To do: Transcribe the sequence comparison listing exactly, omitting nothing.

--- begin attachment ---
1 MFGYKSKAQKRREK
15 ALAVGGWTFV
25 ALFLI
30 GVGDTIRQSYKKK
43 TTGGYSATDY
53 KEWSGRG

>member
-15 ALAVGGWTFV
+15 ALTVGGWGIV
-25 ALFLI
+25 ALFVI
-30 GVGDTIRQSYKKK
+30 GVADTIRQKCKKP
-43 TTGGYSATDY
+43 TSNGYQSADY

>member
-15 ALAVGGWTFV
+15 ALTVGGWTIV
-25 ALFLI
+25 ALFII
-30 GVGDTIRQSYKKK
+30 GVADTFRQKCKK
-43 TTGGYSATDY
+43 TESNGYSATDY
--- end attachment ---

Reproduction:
1 MFGYKSKAQKRREK
15 ALAVGGWTFV
25 ALFLI
30 GVGDTIRQSYKKK
43 TTGGYSATDY
53 KEWSGRG

>member
-15 ALAVGGWTFV
+15 ALTVGGWGIV
-25 ALFLI
+25 ALFVI
-30 GVGDTIRQSYKKK
+30 GVADTIRQKCKKP
-43 TTGGYSATDY
+43 TSNGYQSADY

>member
-15 ALAVGGWTFV
+15 ALTVGGWTIV
-25 ALFLI
+25 ALFII
-30 GVGDTIRQSYKKK
+30 GVADTFRQKCKK
-43 TTGGYSATDY
+43 TESNGYSATDY